FileZilla 3 development diary

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botg
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Re: FileZilla 3 development diary

#931 Post by botg » 2010-01-24 22:48

A common complaint has been that it was too hard to change the speed limits on-the-fly. This is going to change.

In the next version, the speed limits will be easily accessible through the menu and also through the statusbar:
speedlimit.png
speedlimit.png (7.19 KiB) Viewed 14833 times
If all limits are disabled, the icon turns grey.


The plan is to further add this to the toolbar in a future version, but it'll require some more work as I want to make the toolbar configurable. It's already getting too long.

Obvious rant: Thanks to Microsoft and its shady business practices we're plagued by netbooks with terribly low screen resolution so that they are allowed to run Windows. Any higher res and Microsoft doesn't sell the vendors any licenses...

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Re: FileZilla 3 development diary

#932 Post by botg » 2010-01-25 23:00

Some parts of FileZilla are once again starting to become unmaintainable. Every new feature adds complexity and the code of some of the more important classes is slowly turning into overcooked spaghetti again, loosing all structure.

My gripe this time is tracking user interface setting changes. The way it is done works like this:
Some component changes a setting and explicitly tells all other involved components to update their state. Needless to say this quickly gets complex if more than two components depend on the same setting.

What I want to see instead is some sort of observer or listener pattern. That is each component interested in a particular setting registers at the options class, which in turn will simply notify all handlers when a setting changes.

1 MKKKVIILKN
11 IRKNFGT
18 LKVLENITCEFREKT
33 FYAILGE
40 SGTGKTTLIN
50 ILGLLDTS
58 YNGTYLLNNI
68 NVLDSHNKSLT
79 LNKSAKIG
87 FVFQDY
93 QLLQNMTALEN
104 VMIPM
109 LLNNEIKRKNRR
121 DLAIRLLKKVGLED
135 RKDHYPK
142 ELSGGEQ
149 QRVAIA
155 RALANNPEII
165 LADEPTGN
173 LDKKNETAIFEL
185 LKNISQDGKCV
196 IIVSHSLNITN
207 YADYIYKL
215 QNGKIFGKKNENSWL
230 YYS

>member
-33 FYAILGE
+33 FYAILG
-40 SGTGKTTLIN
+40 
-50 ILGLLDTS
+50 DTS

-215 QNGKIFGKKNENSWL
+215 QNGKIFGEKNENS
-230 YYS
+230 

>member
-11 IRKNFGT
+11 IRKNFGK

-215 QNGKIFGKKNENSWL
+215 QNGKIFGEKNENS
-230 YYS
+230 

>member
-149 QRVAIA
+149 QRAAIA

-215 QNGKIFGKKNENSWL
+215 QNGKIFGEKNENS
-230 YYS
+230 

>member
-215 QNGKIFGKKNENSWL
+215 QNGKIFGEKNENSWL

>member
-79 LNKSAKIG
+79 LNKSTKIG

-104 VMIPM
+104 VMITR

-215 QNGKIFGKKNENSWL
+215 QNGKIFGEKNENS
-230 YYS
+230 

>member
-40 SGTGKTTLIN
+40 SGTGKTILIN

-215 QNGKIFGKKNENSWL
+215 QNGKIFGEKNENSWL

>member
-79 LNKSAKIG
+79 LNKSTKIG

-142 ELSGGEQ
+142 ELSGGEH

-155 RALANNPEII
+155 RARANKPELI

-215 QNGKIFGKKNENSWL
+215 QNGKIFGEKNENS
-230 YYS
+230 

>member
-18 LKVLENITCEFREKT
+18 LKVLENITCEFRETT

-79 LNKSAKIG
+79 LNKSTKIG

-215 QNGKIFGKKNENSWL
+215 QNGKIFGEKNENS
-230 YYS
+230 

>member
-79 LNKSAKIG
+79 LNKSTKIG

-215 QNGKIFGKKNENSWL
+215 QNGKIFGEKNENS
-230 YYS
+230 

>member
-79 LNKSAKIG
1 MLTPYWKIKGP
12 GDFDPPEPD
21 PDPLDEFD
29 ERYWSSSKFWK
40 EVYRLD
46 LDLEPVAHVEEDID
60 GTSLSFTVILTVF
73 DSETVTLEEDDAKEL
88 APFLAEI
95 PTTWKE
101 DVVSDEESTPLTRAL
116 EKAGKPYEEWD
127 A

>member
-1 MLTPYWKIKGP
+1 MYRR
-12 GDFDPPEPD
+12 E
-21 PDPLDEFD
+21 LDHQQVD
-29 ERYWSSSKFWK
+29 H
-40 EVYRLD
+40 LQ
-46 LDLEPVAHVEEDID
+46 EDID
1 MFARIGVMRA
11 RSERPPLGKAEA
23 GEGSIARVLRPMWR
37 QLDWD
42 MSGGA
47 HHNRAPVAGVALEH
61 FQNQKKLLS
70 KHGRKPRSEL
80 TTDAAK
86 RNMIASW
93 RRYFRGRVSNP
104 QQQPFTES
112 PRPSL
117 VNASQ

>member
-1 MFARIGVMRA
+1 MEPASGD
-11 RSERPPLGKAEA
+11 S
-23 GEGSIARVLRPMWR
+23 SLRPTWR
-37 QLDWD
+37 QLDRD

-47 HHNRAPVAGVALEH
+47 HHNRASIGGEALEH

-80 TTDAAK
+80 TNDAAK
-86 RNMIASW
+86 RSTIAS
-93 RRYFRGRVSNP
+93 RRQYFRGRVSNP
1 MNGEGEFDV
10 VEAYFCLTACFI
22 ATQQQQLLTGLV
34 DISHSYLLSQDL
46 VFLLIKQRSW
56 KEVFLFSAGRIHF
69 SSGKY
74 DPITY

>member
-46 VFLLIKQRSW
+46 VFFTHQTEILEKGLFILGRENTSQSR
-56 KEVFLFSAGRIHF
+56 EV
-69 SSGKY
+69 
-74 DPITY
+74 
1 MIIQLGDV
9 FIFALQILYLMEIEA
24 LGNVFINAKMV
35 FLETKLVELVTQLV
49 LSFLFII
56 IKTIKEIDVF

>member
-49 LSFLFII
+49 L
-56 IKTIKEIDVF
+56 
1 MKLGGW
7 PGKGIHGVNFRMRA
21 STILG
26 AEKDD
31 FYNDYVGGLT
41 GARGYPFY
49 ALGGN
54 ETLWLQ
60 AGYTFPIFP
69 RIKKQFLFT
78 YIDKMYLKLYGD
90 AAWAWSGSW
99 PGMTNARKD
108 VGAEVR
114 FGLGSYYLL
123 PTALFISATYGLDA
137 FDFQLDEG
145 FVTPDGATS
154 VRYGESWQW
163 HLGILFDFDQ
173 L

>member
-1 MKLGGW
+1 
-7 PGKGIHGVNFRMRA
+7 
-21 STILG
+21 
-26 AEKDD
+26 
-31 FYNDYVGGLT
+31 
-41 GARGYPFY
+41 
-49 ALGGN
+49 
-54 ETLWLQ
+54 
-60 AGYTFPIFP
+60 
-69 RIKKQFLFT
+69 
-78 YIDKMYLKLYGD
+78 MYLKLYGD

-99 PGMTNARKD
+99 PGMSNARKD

Something similar to this is already implemented in the context state class, i.e. the class that tracks context variables, such as local and remote directories, connected server, used engine and so on. More on contexts, FileZilla uses a context for each tab. To be specific, it associates a control container with each context. The GUI stuff on the control container, the non-GUI stuff in the context.

Back to the option observers, it shouldn't be hard to implement, just tedious and time consuming. But in the end worth the effort I hope. Especially that 3360 line monster that is Mainfrm.cpp would greatly benefit from it if lots of code gets moved to a more appropriate place.

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Re: FileZilla 3 development diary

#933 Post by jdratlif » 2010-01-26 03:03

Have you looked at wxUpdateUIEvent?
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Re: FileZilla 3 development diary

#934 Post by botg » 2010-01-26 07:03

Have you looked at wxUpdateUIEvent?
Yes, and it's horrible. Those update UI events get triggered constantly, all the time. And if they get triggered, all get triggered, no way to filter. Just moving the mouse over the main window would consume lots of CPU.

That's why I eventually switched away from them to the current system, updating everything manually. UI update events have been disabled in FZ, see src/interface/FileZilla.cpp:279

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Re: FileZilla 3 development diary

#935 Post by botg » 2010-01-31 22:01

This weekend I've done some cleanup work, but before I can explain what I've done let me start by a small digression into wxWidgets:
One of the many classes offered by wxWidgets is wxFrame, which is derived from wxTopLevelWindow which is derived from wxWindow. A frame is a special type of top level window, with the other important type of top level window being the dialogs.